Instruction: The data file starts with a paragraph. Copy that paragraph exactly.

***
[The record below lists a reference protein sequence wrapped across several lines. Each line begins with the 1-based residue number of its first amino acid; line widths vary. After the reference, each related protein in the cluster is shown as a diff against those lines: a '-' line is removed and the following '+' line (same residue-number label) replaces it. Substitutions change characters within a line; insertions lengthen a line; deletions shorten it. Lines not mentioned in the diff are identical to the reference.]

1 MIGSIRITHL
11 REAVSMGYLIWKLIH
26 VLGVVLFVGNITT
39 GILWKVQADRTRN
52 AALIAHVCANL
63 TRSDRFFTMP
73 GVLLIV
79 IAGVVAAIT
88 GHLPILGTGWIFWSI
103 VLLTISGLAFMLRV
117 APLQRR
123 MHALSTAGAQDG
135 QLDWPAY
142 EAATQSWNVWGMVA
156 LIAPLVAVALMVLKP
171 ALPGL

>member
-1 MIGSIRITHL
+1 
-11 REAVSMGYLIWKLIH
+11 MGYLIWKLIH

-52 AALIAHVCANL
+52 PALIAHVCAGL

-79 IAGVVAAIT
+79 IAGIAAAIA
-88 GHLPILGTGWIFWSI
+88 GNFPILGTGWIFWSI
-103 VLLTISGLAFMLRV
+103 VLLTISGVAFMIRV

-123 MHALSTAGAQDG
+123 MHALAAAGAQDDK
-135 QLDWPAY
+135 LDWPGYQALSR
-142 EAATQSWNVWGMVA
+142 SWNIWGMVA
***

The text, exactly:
[The record below lists a reference protein sequence wrapped across several lines. Each line begins with the 1-based residue number of its first amino acid; line widths vary. After the reference, each related protein in the cluster is shown as a diff against those lines: a '-' line is removed and the following '+' line (same residue-number label) replaces it. Substitutions change characters within a line; insertions lengthen a line; deletions shorten it. Lines not mentioned in the diff are identical to the reference.]